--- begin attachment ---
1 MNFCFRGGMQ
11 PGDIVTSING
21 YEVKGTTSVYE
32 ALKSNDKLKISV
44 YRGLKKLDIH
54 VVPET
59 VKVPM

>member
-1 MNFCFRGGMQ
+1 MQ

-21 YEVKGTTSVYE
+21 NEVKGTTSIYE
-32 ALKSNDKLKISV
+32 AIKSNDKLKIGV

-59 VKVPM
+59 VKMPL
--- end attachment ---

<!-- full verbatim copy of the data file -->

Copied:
1 MNFCFRGGMQ
11 PGDIVTSING
21 YEVKGTTSVYE
32 ALKSNDKLKISV
44 YRGLKKLDIH
54 VVPET
59 VKVPM

>member
-1 MNFCFRGGMQ
+1 MQ

-21 YEVKGTTSVYE
+21 NEVKGTTSIYE
-32 ALKSNDKLKISV
+32 AIKSNDKLKIGV

-59 VKVPM
+59 VKMPL